Sunday: Brian and decide to stay at Emerald Bay Marina, Great Exuma. My head seemed to be getting worse and worse. So brian hot footed down to George Town via rental car and bought an A/C window unit. He rigged it over the v-berth so I can get a break from the heat. This has helped my head pain considerably.
After a few days it is clear that Storm Danny is not a threat but Invest 98 has turned into a very unpredictable T/S Erika :-(.
Wednesday: roughly three days before TS/Hurricane Erika gets to our Latitude. It has been an up and down roller coaster journey just to get to this point. Well, the roller coaster is the weather folks trying to give me peace and heart attacks all in the same day. Brian is the picture of calm and keeps me from getting too anxious. I’ve ridden out a hurricane aboard a boat and have seen the crazy loads that can be places on a boat and anything on deck. The experience was unintentional as the forecaster called for the storm to pass well south of us. The boats (3) were prepped just incase thankfully . I had my Trawler and sailboat next to my Parents sailboat( parent were out of town). Anyways I’ll never ride out aboard again, thankfully Brian whole heartily agrees with this philosophy.
We are in Great Exuma at Emerald Cay Marina. Chris now ( as of the 6pm update) gives us a 50% chance of getting hit by a cat 1. Three minutes before we read this, NOAA had calmed my heart with implying Erika will most likely weaken to a tropical Storm. This TS/Hurricane (Erika) as kept everyone guessing and has been a real pain, the similarities to me ( Erika) are not lost on me ( Erika ) 🙂
Satalite view of our Marina. We are tucked around the corner a bit. I think we have the best slip for this situation.
Entrance. Though this Marina is know for its surge ( wave action, not high water) during the winter months, the storms path will not allow much northerly winds. ( yay!)
Some of the positives about this Marina is the high land that circles the basin.
I’m especially intrigued by the deep canal to our north. Brian and I will go exploring after this storm passes.
Today Brian got out every scrap of line and chafe gear. We also moved the boat to the other side of the dock so we would have a barrier to some of the upwind boats and also wanted the bow pointed towards the entrance. The Marina gets a healthy surge ( wave action, not high water) with a north wind so the Marina only allows one boat per two slips, this allows us the tie for surge, placing Rain Dog in the middle of the big slip, to her own finger piers on each side. We will need very long lines, so we might even need to cut our extra anchor rode. Tomorrow I will weed through all this and see if we have enough long lines without having to tap into the anchor rode. I’ve been very impressed by the marinas prep, all trash cans are bolted down and screwed shut. They also zip tied every dock box lid, pruning all the trees, this isn’t their first rodeo.
The entrance. The land surrounding the Marina is nice and high, under a cat 3 surge height level I estimate. But the concrete bulkhead, shape of Marina, and direction of the entrance can cause some wave action in wind direction around 8-25 degrees.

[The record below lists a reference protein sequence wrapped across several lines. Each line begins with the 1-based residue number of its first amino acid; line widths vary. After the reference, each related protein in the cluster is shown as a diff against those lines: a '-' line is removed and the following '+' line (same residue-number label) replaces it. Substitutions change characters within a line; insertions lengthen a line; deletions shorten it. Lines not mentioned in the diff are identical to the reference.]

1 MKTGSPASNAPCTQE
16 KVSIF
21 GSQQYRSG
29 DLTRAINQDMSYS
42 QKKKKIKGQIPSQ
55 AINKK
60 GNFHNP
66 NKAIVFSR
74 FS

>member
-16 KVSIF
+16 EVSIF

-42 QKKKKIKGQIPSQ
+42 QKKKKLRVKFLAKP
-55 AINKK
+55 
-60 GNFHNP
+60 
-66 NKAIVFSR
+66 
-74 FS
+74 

Rain Dog in all her messy cruising glory. Well, more messy than usual. As you can see we have lots to do! ( this pic is before we moved RD to face the entrance)
The stages of stripping a boat for storm. Brian removed the jib and staysail, weather spray cloths, cloth gates, anchors(2), and stripped the dinghy of its gear. We will keep the dinghy inflated to the last minute because when we tie up Rain Dog in her storm position we will need the dinghy to get to and from her as she will be in the middle of the slip, ten feet from all finger piers.
Brian getting our lines and shore power after moving rain dog to the opposite side of the dock. All day the big yachts have been trickling in. One crew member off a big boat across the way said this was the best Marina Within a couple hundred miles, but did mention the surge( gulp). I hope we have made the right decision to be here. Sigh. Well, all we can do is look at all the options and address our biggest concerns and go from there.
If the storm is not over a Cat 1, we are thinking about staying at the Marina club house. It is strong and the harbormaster is ok with it. Brian is also looking into renting one of the nearby condos as they may have generated power during any outage. We are a bit concerned about my health if the power is out very long, my heat intolerance has been acting up and would like to avoid excessive heat exposure. But as anyone who has been through a hurricane knows, it’s usually miserably hot after the storm!
The club house is very comfy. There is a good room down stairs if we need a refuge from a tornado
Pool table, galley, and restrooms. We should do fine here. Plus we have perfect view of Rain Dog. Brian has already boasted that he could kick my butt at pool, game on!
Before we moved rain dog to the other side of the pier. Club house and Marina office steps.
I tied a strong webbing messenger line to each anchor and dropped them into the empty slip next to us. Out of the way and safe. 🙂 a 45lb Manson and a FX-37 fortress.
Chafe gear stash. I’d be happier if we had some 2″ tubular webbing.